Home' Partners : Partners: Building resilience in the Pacific Islands Contents PARTNERS ISSUE TWO 2015
WHAT’ S NEW
Volunteers set sail
with Scope Global
n May 2015, ACIAR and Scope Global mobilised our first three
volunteers under our strategic alliance. The volunteers are part of
the Australian Volunteers for International Development program, an
Australian Government initiative.
Two volunteers, Luke Barron and Alex Basford, will be working on the
‘From Fishing Village to Aquarium’ project with MARS Symbioscience
in Indonesia. The volunteers will establish a network of sustainable fish
production units, small enough to manage at home, to supply the global
aquarium market with ornamental fish. This will provide economic
opportunities to local communities, while reducing pressure on native
stocks, ameliorating the devastating effects of cyanide fishing and
allowing coral reef rehabilitation to take place.
Randal Toonen will be heading to Kiribati on the ‘Healthy Gardens in
the Pacific’ project. Randall will be working with local communities and
looking for opportunities to pilot agricultural innovations to improve the
health of both soils and people in Kiribati. Through projects such as home
and school gardens, and linked awareness-raising programs to promote
the production and consumption of leafy vegetables, Randal and future
volunteers on this project will have the opportunity to make a huge
impact on health in Kiribati.
ACIAR and Scope Global wish our volunteers successful and enjoyable
experiences through their placements.
Information about international volunteering with Scope Global can be found
through its website: www.volunteering.scopeglobal.com/assignments
ACIAR provides complimentary copies of its publications to developing-
country libraries, institutions, researchers and administrators with
involvement in agriculture in developing countries in ACIAR’s operating
areas, and to scientists involved in ACIAR projects. For enquiries about
complimentary copies, please contact ACIAR’s Communications Unit,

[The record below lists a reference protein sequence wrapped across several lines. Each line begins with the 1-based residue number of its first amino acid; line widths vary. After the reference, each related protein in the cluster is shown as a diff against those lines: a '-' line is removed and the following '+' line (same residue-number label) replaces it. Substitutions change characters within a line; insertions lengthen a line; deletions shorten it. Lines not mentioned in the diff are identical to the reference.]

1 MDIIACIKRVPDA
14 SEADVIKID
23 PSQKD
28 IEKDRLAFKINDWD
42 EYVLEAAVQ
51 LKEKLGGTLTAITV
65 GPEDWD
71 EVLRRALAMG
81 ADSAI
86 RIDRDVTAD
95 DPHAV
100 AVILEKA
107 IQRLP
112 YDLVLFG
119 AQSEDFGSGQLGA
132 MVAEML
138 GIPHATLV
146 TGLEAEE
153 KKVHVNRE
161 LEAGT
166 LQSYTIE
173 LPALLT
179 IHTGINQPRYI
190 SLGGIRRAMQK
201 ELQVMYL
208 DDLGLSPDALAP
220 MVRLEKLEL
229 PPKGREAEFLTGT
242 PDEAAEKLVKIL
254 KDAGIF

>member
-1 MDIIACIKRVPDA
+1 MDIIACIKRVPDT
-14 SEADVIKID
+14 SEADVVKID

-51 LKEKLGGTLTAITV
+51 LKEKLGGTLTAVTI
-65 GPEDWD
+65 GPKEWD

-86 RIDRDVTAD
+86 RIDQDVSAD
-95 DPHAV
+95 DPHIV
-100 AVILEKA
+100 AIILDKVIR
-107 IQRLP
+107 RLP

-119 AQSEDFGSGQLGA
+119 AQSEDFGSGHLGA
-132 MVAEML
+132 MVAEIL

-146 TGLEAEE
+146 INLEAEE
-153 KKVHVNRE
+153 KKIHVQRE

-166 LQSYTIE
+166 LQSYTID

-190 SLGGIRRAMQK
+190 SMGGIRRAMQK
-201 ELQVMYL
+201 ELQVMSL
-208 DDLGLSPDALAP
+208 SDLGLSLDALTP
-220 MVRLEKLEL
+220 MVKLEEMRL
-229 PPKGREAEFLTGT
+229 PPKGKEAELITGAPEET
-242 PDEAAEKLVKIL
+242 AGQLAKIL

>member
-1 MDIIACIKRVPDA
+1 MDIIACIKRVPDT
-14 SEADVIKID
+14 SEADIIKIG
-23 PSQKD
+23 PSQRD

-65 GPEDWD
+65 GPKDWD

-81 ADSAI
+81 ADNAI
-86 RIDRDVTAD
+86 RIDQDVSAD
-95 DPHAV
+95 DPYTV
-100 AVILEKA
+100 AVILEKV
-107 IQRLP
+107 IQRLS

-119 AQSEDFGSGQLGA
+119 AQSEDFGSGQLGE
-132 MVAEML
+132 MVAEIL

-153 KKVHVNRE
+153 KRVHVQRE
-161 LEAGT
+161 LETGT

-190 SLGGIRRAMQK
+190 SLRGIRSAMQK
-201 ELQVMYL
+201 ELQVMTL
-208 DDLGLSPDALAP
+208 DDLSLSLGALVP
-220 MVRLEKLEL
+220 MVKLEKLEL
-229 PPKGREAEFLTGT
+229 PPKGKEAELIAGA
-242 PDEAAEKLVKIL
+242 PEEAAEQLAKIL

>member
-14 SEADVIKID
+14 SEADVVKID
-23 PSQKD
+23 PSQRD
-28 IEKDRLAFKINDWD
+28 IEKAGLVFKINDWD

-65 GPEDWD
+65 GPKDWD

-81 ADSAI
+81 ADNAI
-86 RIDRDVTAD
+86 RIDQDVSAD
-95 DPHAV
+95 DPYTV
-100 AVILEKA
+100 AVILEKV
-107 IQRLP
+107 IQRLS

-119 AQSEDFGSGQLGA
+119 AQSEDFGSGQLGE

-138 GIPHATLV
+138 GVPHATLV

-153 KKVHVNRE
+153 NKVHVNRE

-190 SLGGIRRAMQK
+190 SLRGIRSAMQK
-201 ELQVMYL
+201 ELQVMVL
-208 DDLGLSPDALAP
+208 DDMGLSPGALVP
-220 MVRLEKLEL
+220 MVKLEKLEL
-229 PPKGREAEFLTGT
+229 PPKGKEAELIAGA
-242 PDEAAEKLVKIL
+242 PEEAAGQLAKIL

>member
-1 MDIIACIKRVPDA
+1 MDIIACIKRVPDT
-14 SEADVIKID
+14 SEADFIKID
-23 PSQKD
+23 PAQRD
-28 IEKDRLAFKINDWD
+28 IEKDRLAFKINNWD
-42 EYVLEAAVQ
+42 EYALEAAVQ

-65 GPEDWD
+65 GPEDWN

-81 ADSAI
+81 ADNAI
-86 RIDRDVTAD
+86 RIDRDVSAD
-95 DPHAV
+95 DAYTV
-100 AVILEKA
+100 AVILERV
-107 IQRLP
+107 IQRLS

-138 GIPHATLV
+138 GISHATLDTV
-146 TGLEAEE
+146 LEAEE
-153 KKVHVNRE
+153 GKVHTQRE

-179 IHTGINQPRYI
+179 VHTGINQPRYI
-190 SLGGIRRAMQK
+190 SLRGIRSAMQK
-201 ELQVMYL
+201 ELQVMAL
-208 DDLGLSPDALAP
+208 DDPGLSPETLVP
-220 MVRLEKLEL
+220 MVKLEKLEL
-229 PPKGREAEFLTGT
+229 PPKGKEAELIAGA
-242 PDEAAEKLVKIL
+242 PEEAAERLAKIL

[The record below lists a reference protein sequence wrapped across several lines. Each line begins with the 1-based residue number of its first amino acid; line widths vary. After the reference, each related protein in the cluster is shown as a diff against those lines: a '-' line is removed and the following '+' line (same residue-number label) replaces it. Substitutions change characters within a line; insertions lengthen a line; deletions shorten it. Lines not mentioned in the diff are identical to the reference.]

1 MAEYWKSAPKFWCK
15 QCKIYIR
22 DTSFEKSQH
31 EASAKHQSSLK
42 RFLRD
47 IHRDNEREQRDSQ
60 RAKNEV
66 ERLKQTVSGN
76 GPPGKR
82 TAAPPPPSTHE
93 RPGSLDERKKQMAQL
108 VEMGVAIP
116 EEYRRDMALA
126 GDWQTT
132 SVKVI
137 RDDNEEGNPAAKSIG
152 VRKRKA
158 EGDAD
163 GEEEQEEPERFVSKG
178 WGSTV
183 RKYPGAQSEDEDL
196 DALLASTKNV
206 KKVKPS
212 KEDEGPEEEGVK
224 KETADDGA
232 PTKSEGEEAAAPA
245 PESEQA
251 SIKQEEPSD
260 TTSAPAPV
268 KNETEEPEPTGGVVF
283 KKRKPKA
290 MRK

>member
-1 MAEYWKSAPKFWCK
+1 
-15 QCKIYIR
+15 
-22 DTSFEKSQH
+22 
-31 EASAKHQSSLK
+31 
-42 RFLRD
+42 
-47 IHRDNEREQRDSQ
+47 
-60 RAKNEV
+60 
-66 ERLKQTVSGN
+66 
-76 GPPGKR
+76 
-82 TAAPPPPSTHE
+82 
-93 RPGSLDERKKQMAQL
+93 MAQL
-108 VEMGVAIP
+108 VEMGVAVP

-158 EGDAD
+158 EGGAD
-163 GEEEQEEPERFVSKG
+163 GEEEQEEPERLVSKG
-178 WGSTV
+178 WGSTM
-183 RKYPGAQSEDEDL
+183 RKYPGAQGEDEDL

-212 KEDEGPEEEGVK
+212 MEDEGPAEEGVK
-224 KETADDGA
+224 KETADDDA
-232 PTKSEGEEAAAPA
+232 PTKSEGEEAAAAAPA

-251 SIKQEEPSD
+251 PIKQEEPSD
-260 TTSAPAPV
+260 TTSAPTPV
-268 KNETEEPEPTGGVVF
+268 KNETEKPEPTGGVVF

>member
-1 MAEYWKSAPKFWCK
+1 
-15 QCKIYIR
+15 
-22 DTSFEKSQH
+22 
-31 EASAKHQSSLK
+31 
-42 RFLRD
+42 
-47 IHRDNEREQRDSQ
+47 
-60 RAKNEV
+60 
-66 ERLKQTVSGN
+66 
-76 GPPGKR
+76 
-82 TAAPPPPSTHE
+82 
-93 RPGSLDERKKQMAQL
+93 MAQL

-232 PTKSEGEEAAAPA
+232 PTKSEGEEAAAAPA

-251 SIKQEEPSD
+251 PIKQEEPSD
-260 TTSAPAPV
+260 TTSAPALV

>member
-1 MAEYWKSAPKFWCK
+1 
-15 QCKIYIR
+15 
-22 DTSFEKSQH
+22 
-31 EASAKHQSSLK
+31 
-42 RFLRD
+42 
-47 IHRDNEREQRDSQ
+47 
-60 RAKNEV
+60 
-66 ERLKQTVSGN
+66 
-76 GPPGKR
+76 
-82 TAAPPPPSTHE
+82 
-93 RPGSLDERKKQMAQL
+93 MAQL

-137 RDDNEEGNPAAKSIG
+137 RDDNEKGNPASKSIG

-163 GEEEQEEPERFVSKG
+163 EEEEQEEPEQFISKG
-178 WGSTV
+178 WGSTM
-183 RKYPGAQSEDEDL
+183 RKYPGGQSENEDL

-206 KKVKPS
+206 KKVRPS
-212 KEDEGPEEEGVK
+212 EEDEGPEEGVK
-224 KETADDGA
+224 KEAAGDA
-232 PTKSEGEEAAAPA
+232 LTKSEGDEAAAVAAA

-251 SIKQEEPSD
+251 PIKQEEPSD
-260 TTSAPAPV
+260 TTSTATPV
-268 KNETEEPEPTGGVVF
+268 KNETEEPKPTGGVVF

For other customers, please use our online ordering facility at
aciar.gov.au or direct enquiries to our distributors, Canprint
Communications, PO Box 7472, Canberra BC, ACT 2610, Australia,
phone +61 2 6295 4422, fax +61 2 6295 4473, email@example.com.
Copies of most publications are available as free downloads from the
ACIAR website aciar.gov.au.
Partnerships for food solutions in Kiribati:
volunteering in action
BY RANDAL TOONEN
Kiribati is a small, remote island state in the Pacific region that is doing it tough. In
particular, poor soil quality associated with dramatic climatic events such as droughts
and increasing salination of groundwater have led to meagre food production in
much of Kiribati.
My partner and I have been posted here with the Australian Department of Foreign
Affairs and Trade for the past eight months. As a trailing spouse, I have had the time to
pursue my personal interests in community-based agriculture. Numerous people have
warmly invited me to view their small garden plots, hidden gems among the densely
populated communities of the capital Tarawa. Their crops are generally sold, rather than
consumed, to generate what is at times their sole source of income. This can further
impact on an often already poor diet, when processed goods are bought to replace
the fresh produce. In the outer communities, land is more abundant but subject to
harsh growing conditions, which has a direct negative impact on families’ health and
wellbeing. This cemented my resolve to become involved.
I am passionate about working with families at the community level to help
bring about positive, lasting changes. I am volunteering with Australian Volunteers
for International Development (AVID) in a joint venture with ACIAR to assist the
host organisation, Ministry of Environment, Lands and Agriculture Development
(MELAD), to address food security. The initial part of my assignment at MELAD will be
to identify organisational strengths and limitations in developing and implementing
food-security strategies to best feed hungry families and build the host organisation’s
capacity. While I am the first volunteer working on this project, it is likely to be a
longer-term partnership between AVID, MELAD and ACIAR, with the possibility of
future volunteer positions.
I look forward to the challenges ahead and working with a team of people
motivated in supporting others towards a positive change.
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The three volunteers: (from left) Alex Basford, Luke
Barron and Randal Toonen.
Hydroponic garden in Kiribati Islands using hollowed out pandanas trunks and a
liquid solution made from compost. (Right) Sekoia prepares coconut on the island
of Onotoa, southern Kiribati islands.
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